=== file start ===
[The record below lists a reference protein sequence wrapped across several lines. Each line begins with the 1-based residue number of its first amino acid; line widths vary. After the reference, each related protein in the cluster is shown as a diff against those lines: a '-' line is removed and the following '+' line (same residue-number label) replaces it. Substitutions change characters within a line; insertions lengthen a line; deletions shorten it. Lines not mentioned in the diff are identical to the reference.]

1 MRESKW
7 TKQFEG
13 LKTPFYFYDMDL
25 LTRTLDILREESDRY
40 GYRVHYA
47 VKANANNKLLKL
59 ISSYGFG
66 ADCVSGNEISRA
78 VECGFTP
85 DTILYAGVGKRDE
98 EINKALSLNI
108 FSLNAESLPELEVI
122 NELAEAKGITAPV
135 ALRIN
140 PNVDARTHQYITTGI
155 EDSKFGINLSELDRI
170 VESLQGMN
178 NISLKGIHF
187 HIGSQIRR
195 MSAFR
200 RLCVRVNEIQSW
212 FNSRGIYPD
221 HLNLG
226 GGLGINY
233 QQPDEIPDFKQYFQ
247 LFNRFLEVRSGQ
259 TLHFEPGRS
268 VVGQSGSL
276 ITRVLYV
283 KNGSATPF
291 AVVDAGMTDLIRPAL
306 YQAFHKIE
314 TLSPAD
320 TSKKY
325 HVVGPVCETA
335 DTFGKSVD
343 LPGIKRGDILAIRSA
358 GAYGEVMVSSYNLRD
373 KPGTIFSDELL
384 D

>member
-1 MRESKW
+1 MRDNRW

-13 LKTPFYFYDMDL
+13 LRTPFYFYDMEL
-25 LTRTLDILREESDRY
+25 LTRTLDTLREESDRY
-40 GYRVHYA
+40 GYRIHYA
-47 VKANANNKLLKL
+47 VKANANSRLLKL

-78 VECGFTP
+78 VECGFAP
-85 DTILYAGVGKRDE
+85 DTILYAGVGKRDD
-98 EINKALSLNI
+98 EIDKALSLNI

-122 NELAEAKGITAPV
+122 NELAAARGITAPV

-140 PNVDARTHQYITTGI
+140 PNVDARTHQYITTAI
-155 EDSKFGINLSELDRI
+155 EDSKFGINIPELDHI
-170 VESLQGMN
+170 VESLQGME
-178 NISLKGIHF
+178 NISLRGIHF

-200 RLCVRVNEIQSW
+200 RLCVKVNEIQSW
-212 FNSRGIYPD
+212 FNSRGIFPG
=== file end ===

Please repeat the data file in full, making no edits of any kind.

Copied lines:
[The record below lists a reference protein sequence wrapped across several lines. Each line begins with the 1-based residue number of its first amino acid; line widths vary. After the reference, each related protein in the cluster is shown as a diff against those lines: a '-' line is removed and the following '+' line (same residue-number label) replaces it. Substitutions change characters within a line; insertions lengthen a line; deletions shorten it. Lines not mentioned in the diff are identical to the reference.]

1 MRESKW
7 TKQFEG
13 LKTPFYFYDMDL
25 LTRTLDILREESDRY
40 GYRVHYA
47 VKANANNKLLKL
59 ISSYGFG
66 ADCVSGNEISRA
78 VECGFTP
85 DTILYAGVGKRDE
98 EINKALSLNI
108 FSLNAESLPELEVI
122 NELAEAKGITAPV
135 ALRIN
140 PNVDARTHQYITTGI
155 EDSKFGINLSELDRI
170 VESLQGMN
178 NISLKGIHF
187 HIGSQIRR
195 MSAFR
200 RLCVRVNEIQSW
212 FNSRGIYPD
221 HLNLG
226 GGLGINY
233 QQPDEIPDFKQYFQ
247 LFNRFLEVRSGQ
259 TLHFEPGRS
268 VVGQSGSL
276 ITRVLYV
283 KNGSATPF
291 AVVDAGMTDLIRPAL
306 YQAFHKIE
314 TLSPAD
320 TSKKY
325 HVVGPVCETA
335 DTFGKSVD
343 LPGIKRGDILAIRSA
358 GAYGEVMVSSYNLRD
373 KPGTIFSDELL
384 D

>member
-1 MRESKW
+1 MRDNRW

-13 LKTPFYFYDMDL
+13 LRTPFYFYDMEL
-25 LTRTLDILREESDRY
+25 LTRTLDTLREESDRY
-40 GYRVHYA
+40 GYRIHYA
-47 VKANANNKLLKL
+47 VKANANSRLLKL

-78 VECGFTP
+78 VECGFAP
-85 DTILYAGVGKRDE
+85 DTILYAGVGKRDD
-98 EINKALSLNI
+98 EIDKALSLNI

-122 NELAEAKGITAPV
+122 NELAAARGITAPV

-140 PNVDARTHQYITTGI
+140 PNVDARTHQYITTAI
-155 EDSKFGINLSELDRI
+155 EDSKFGINIPELDHI
-170 VESLQGMN
+170 VESLQGME
-178 NISLKGIHF
+178 NISLRGIHF

-200 RLCVRVNEIQSW
+200 RLCVKVNEIQSW
-212 FNSRGIYPD
+212 FNSRGIFPG